In the three weeks since this blog first considered the distressing loss of life from COVID-19 — focussing particularly on Italy: see Weep with songs of sadness — the crisis in Spain quickly became the second most acute in Europe, with 23,000 deaths attributed to the virus so far. Such large numbers represent an amount […]

The big tune

While we live with social distancing, when normal performances by orchestras, choirs, bands and other ensembles are not possible for several months at least, it’s worthwhile to remember the corporate music-making that is part of our culture and which, until recently, we took for granted. This is the first of some occasional posts on the […]

Tuning hearts

An anthem regularly sung in Anglican services at Eastertime is this one in six parts by Thomas Weelkes (1576-1623), composed during the period from 1602 when he was employed as organist at Chichester Cathedral. Its words, by an unknown author, are packed full of less-than-subtle references to good music-making: to finding the ideal register and […]

Presto agitato

Music is regularly a target for satire, especially when a tradition of public performance that from too-frequent exposure invites ridicule. But, like satire of other kinds, to work well and hit home it needs to possess both its own integrity and a hook of familiarity that makes its target recognizable. One of the best instances […]

Alleluia! (Easter Day)

For Easter Day. This is the final post in a series of eight for Holy Week and Easter, 2020. After the austerity of Lent and the solemness of Holy Week, music for the Christian church on Easter Day bursts forth with great brightness and effusive praise to celebrate Christ’s victory over death. Multiple and repeated […]

Look and see (Holy Week, Saturday)

For Holy Saturday. This is the seventh post in a series for Holy Week and Easter Day, 2020. The liturgy of Tenebrae, in the tradition of the Roman Catholic church, was until 1955 celebrated at Matins and Lauds over three days, Maundy Thursday, Good Friday and Holy Saturday. In addition to psalms and prayers, it […]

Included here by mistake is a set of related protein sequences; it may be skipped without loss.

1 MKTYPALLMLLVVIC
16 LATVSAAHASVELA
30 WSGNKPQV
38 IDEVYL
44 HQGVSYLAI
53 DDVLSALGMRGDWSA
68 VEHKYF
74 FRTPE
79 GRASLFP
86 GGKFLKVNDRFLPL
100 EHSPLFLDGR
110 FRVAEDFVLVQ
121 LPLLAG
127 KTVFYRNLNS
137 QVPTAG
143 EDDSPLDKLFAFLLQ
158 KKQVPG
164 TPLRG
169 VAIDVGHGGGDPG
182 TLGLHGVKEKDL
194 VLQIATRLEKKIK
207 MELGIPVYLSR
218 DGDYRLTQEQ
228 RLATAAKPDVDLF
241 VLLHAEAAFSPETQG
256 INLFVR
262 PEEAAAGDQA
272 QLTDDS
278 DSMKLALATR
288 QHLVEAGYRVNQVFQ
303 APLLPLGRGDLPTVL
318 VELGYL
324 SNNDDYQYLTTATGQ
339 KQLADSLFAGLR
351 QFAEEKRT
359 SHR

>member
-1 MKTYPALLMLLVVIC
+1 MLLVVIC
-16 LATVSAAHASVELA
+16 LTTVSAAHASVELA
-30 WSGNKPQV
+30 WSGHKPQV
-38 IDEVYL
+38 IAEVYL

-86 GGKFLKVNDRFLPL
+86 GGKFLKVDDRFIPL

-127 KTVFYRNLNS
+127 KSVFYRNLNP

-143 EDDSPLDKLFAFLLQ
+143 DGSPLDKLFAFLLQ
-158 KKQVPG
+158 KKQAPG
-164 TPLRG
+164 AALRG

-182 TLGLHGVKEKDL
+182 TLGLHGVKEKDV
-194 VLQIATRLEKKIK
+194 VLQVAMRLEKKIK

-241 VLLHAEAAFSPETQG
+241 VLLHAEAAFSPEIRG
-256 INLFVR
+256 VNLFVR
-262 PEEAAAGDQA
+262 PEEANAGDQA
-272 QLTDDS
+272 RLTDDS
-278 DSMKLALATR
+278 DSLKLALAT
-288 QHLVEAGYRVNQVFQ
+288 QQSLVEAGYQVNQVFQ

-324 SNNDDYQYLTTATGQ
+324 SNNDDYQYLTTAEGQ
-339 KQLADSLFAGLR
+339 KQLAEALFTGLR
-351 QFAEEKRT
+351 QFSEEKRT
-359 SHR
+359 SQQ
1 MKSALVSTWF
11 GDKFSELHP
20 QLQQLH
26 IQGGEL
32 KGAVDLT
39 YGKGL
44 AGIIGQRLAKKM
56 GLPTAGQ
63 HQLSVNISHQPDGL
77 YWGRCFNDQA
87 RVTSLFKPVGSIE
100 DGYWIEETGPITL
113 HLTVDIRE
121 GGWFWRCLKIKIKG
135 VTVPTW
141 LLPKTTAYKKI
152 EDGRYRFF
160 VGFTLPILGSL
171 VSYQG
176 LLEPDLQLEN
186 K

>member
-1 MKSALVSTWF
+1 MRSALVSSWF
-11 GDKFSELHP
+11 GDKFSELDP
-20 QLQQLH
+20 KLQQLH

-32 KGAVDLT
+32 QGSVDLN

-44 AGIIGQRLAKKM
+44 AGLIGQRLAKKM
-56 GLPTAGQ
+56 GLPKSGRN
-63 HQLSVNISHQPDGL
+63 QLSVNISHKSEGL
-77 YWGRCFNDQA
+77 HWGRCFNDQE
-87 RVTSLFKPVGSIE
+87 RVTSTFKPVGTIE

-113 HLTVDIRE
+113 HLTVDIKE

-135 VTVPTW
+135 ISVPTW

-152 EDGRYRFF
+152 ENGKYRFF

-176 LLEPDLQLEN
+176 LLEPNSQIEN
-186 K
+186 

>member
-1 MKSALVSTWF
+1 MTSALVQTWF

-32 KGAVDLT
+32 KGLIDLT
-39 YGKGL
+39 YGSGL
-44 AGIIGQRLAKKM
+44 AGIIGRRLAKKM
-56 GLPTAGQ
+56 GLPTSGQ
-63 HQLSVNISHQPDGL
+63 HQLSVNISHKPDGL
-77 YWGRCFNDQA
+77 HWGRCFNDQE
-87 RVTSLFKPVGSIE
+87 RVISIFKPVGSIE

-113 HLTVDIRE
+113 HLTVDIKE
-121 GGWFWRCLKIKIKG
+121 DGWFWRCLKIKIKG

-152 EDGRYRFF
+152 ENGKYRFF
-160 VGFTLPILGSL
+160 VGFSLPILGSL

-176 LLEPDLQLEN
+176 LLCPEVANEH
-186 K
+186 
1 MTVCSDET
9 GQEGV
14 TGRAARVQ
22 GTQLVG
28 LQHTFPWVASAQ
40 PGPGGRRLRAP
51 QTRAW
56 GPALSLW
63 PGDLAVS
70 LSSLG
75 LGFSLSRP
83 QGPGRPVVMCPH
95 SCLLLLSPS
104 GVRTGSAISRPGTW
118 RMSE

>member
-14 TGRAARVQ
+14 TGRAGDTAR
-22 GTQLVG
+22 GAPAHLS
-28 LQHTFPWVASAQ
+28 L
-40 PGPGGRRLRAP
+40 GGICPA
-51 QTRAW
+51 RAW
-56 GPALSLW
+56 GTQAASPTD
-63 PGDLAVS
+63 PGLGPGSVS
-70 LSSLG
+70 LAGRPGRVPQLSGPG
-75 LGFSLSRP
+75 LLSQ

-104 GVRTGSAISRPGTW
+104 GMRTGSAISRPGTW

Crucified (Holy Week, Good Friday)

For Good Friday. This is the sixth post in a series for Holy Week and Easter Day, 2020. In Messiah, the significance of the crucifixion — from the ‘us’ perspective, for all people — is anticipated in powerful, anthem-like choruses using Isaiah’s words: Surely he hath borne our griefs and carried our sorrows … and […]

Weren’t you with him? (Holy Week, Thursday)

For Thursday of Holy Week. This is the fifth post in a series for Holy Week and Easter Day, 2020. Peter’s three-times denial of knowing Jesus, in the hours after Jesus had been arrested and was being interrogated, is one of the most affecting and deeply personal parts of the Passion story, confronting us individually. […]

Jesus alone (Holy Week, Wednesday)

For Wednesday of Holy Week. This is the fourth post in a series for Holy Week and Easter Day, 2020. Isaiah 53:3: He was despised and rejected of men, a man of sorrows and acquainted with grief.Isaiah 50:6: He gave his back to the smiters, and his cheeks to them that plucked off the hair: […]

‘Let me hear joy and gladness’ (Holy Week, Tuesday)

For Tuesday of Holy Week. This is the third post in a series for Holy Week and Easter Day, 2020. Psalm 51, one of the penitential psalms sometimes referred to as simply the Miserere, is frequently said or sung during Lent in both Roman Catholic and various Protestant traditions, notably as part of Tenebrae services […]

Get in the scene! (Holy Week, Monday)

For Monday of Holy Week. This is the second post in a series for Holy Week and Easter Day, 2020. With this intense 10-minute opening movement of the Passion according to St John (Leipzig, Good Friday, 7 April 1724), Bach brings us — forcefully pushes us — into the drama of the events that led […]

Behold the Lamb (Holy Week, Sunday)

For Palm Sunday. This is the first post in a series for Holy Week and Easter Day, 2020. Palm Sunday, when we remember Christ’s entry into Jerusalem, is commonly celebrated with joyful praise, in emulation of how Jesus was welcomed with palms and loud cheers of ‘Hosanna to the son of David! Blessed is He […]

Weep with songs of sadness

Vox Luminis, performing in Auxi-le-Château in 2012. In these days and weeks many people are weeping, especially from heartbreak over the loss of loved ones, friends and colleagues as the COVID-19 epidemic increasingly takes many lives in many countries — in many cases lives cut short in their prime and before their time. For each […]

Honouring the good life. Four chaconnes

In these weeks while witnessing the growing alarm and loss of life in Italy, Spain, France, the UK and our other neighbours, it is hard to know how to deal with and express our mixed feelings — of grief, solidarity with the suffering families and communities, and gratitude for those who are managing healthcare and […]